Coming from my tech writer background, my writing preference is for concise, straightforward prose. (Which I'm learning may be adding to my generic-ness and incurable -ing-ness.) So in your posts, the thing I appreciate most is the sheer content. You have so much to share that I always look forward to reading your analyses. However I also always struggle with them. Often I ask myself when I'm reading them, "What is he saying? Is that what he's saying? Why didn't he just say that?"

So in the current thread, I liked this more direct expression:

quote:
And yet I'm unsatisfied by either show or tell applied for those ends. Instead, I strive for both and a third space of counterthrust and riposte. All personas are heroes, nemeses, villains, and distress victims in my world view, in that we are as we are and stuck sleepwalking the way we are until each encounters the great transformative change, if ever, that is the purpose of existence -- the meaning of life.
Of course, I also like it because it mentions sword stuff. :)
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extrinsic
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The "sword stuff" is, of course, metaphor. The rhetorical design of that excerpt is personal, direct, and metaphorical expression, both incidental and extended, the metaphorical -- or rhetorical situation -- designed to enhance the literal meaning and lend specificity and dynamism to an otherwise flat and static declaration statement.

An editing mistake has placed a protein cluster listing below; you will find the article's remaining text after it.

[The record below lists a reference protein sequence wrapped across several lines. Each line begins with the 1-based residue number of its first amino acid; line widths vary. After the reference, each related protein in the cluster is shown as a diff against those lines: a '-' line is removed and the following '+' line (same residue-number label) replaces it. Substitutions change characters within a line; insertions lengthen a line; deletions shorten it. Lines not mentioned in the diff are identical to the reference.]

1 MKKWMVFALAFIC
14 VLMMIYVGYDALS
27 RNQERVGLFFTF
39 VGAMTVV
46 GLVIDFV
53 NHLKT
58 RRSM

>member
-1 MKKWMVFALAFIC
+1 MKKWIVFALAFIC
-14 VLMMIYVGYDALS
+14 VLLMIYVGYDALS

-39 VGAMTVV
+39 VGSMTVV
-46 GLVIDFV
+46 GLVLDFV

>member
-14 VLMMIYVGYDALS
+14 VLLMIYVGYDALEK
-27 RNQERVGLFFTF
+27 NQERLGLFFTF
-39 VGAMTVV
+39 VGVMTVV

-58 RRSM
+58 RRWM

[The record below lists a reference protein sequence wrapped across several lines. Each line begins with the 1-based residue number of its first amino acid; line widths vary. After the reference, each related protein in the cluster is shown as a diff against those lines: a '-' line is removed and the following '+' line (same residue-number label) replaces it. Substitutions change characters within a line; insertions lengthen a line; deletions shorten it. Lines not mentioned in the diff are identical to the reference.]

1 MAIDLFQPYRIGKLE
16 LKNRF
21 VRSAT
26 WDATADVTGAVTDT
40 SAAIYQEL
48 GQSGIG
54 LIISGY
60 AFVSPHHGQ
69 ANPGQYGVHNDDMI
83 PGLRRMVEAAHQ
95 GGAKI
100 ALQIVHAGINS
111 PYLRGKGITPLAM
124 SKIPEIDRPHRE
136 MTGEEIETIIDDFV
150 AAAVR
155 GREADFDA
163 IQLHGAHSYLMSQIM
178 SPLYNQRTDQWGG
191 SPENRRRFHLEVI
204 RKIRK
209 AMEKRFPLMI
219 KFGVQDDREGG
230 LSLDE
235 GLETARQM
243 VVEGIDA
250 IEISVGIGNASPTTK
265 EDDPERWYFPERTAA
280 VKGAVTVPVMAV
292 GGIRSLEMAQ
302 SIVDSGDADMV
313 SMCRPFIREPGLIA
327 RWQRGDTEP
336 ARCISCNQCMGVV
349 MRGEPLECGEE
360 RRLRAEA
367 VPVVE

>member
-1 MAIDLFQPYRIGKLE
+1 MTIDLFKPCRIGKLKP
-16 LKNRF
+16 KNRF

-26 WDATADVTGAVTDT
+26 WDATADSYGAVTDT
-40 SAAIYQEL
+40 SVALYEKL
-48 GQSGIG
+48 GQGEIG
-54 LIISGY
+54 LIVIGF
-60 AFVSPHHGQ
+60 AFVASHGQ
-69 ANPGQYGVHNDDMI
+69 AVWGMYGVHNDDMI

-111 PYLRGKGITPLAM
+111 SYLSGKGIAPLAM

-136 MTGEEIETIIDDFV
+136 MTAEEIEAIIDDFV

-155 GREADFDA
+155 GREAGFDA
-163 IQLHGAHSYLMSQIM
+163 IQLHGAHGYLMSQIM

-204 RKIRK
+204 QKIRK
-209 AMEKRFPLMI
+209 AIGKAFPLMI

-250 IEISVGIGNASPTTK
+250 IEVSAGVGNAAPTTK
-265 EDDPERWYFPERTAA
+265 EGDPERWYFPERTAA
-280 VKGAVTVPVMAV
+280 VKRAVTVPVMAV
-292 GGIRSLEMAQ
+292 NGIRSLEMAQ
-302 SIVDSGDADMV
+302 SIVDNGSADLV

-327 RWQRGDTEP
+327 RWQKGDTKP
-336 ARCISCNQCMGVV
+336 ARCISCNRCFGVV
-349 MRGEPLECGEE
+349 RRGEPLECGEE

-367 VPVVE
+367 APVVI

Phrases like "third space" readers often balk at, due to being somewhat New-age hippyish and philosophical psybabble junk seeming. I use the term in a shorthand derivation from social sciences theories that "space" is a social performance setting. Or as the great bard wrote -- All the world's a stage.

As You Like It, Act II, Scene VII
William Shakespeare, 1564 - 1616

Jaques to Duke Senior

"All the world’s a stage,
And all the men and women merely players;
They have their exits and their entrances,
And one man in his time plays many parts,
His acts being seven ages. At first, the infant,
Mewling and puking in the nurse’s arms.
Then the whining schoolboy, with his satchel
And shining morning face, creeping like snail
Unwillingly to school. And then the lover,
Sighing like furnace, with a woeful ballad
Made to his mistress’ eyebrow. Then a soldier,
Full of strange oaths and bearded like the pard,
Jealous in honor, sudden and quick in quarrel,
Seeking the bubble reputation
Even in the cannon’s mouth. And then the justice,
In fair round belly with good capon lined,
With eyes severe and beard of formal cut,
Full of wise saws and modern instances;
And so he plays his part. The sixth age shifts
Into the lean and slippered pantaloon,
With spectacles on nose and pouch on side;
His youthful hose, well saved, a world too wide
For his shrunk shank, and his big manly voice,
Turning again toward childish treble, pipes
And whistles in his sound. Last scene of all,
That ends this strange eventful history,
Is second childishness and mere oblivion,
Sans teeth, sans eyes, sans taste, sans everything."

Thank you for the elaborations.